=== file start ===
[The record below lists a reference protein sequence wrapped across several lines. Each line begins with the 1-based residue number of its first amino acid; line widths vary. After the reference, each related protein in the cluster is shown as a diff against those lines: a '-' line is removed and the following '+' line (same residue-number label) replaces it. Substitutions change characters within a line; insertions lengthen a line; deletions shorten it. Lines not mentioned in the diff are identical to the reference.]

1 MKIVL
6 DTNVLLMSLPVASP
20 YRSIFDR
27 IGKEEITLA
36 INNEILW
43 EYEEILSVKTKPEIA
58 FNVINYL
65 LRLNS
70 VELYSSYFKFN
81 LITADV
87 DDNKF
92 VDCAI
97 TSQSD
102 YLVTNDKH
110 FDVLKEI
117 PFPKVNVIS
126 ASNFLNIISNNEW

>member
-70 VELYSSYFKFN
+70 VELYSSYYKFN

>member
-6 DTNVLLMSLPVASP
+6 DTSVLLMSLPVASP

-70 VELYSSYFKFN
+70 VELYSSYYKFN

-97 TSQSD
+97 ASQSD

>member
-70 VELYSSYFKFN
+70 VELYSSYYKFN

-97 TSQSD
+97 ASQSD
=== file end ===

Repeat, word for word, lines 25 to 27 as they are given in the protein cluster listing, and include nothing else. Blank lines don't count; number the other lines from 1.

-70 VELYSSYFKFN
+70 VELYSSYYKFN

-97 TSQSD